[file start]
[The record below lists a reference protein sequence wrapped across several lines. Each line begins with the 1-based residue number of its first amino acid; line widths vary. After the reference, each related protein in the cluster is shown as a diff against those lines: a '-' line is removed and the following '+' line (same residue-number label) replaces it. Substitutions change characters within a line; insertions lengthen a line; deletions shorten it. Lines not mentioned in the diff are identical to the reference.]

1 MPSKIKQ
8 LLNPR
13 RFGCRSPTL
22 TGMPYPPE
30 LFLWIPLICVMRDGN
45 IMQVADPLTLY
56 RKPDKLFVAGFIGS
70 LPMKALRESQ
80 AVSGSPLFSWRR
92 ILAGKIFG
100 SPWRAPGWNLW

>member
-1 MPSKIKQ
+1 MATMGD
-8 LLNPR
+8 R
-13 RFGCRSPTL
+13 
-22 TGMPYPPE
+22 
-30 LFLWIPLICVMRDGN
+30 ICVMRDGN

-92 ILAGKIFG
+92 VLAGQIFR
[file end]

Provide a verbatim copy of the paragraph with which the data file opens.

[The record below lists a reference protein sequence wrapped across several lines. Each line begins with the 1-based residue number of its first amino acid; line widths vary. After the reference, each related protein in the cluster is shown as a diff against those lines: a '-' line is removed and the following '+' line (same residue-number label) replaces it. Substitutions change characters within a line; insertions lengthen a line; deletions shorten it. Lines not mentioned in the diff are identical to the reference.]